Anthera Pharmaceuticals Inc (NASDAQ:ANTH) is heading into the close of the year more than 60% down on its early week market cap, on the release of some seemingly disappointing data from one of its lead studies. The data, relating to the efficacy and safety of a drug called Sollpura, failed to meet against a prespecified endpoint, and as a result, the trial has technically failed.
There’s a side note, however, and it’s an important one.
The data only very narrowly missed its goals, and there were some strong indications that it did so based on trial design limitations, and not on the back of Sollpura’s MOA. If this is the case (and Anthera Pharmaceuticals Inc (NASDAQ:ANTH) is hoping to show that it is, with the carrying out of another phase III early next year), then the current decline may prove just a temporary blip on a longer term path to commercialization. In turn, it could present an opportunity to get into Anthera at a discount. It all relies on the company’s interpretation of the numbers, of course. With this noted, let’s take a look at that interpretation, and see if we can figure out the chances of it proving accurate.
So the drug is called Sollpura, and it’s going after a condition called exocrine pancreatic insufficiency, which is the inability to properly digest food due to a lack of digestive enzymes made by the pancreas. In humans, it’s pretty much always limited to patients with cystic fibrosis (although it can be associated with some other conditions as well). It’s the CF target Anthera is going after. In short, CF patients with EPI, trying to treat the EPI.
Current SOC in the space is porcine-derived, enterically-coated pancreatic enzyme replacement therapy (basically, taking lots and lots of pills that contain enzymes from pigs). It’s a huge dosing regimen to follow, goes against certain religious dietary requirements and can be completely unsuitable for certain patient groups – kids, patients that have trouble swallowing, that sort of thing.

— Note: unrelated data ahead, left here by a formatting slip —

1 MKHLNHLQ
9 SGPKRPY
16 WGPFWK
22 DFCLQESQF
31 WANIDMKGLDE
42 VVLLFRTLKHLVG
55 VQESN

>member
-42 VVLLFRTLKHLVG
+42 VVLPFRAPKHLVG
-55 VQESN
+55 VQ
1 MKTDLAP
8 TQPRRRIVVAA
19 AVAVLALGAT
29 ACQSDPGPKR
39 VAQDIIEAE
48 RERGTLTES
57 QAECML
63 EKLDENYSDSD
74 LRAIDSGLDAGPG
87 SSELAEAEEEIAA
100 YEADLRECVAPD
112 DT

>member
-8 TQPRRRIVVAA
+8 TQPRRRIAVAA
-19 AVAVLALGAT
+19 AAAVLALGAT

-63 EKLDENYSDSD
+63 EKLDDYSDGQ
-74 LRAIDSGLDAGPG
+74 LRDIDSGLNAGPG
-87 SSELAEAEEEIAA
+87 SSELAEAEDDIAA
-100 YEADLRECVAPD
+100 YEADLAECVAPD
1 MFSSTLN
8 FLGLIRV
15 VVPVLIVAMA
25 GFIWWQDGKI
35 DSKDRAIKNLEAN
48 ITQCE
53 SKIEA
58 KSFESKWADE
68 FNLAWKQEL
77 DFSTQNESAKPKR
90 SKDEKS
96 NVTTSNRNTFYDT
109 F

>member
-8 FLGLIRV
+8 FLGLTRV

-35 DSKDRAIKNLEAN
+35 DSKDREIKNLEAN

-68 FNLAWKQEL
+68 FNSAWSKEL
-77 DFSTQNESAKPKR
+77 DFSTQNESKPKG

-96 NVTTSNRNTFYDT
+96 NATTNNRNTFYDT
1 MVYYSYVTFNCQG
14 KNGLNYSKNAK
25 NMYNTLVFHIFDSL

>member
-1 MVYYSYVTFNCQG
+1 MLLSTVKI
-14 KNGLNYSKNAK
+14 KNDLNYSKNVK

Anthera’s Sollpura is in two forms – a powder designed for oral solution, and a pill that offers the full dose of a biotech derived ERT in just a few pills. Basically, all the problems associated with current SOC are overcome by one of these two forms of Sollpara. That is, of course, so long as the company can show it works.
There were two phase IIIs in place – one called SOLUTION and another called SIMPLICITY. Somewhat confusingly, the SOLUTION study is the one looking at the pill form, while SIMPLICITY is looking at the oral solution form. The one we’re interested in here is SOLUTION.
The trial had an endpoint of change in the Coefficient of Fat Absorption (CFA) non-inferiority margin. It was pitched against one of the current SOCs, Pancreaze. The study narrowly missed the CFA non-inferiority margin of what’s called the modified Intent to Treat (mITT) analysis; however, by additional pre-specified analyses of CFA (mITT-Baseline Observation Carried Forward and Per Protocol), the drug hit its target. Anthera thinks that the patients’ inability to up their doses quickly. Basically, there’s a limit on how much porcine derived enzyme we can tolerate. This limit shouldn’t technically apply to Sollpara (and there’s data to support this), yet it was applied for the purposes of the study.
For us, this is the key point.
The study hit on two different types of analysis, proving it does offer a viable solution for these patients – a solution that doesn’t come with all the issues associated with SOC. However, because of that narrow miss, the drug is (technically) inferior. This wouldn’t be enough to get it past the FDA, so in all likelihood, we’re going to see Anthera allow for an increased dosing in certain patients in a follow up trial. If this increased dosing boosts the data a little, and there’s every suggestion that it will, it should be enough to combine with the current numbers and seek approval.
Our bottom line on this is that we think there’s potential for a complete recovery here, based on the seemingly easily resolvable data miss. Couple that with the clear improvement in drug profile of Sollpara over current SOC (including Pancreaze) and we don’t think Anthera Pharmaceuticals Inc (NASDAQ:ANTH) will struggle to push this one through to commercialization.
It just might take a little longer than expected.
Note: This article is written by Mark Collins and originally published at Market Exclusive.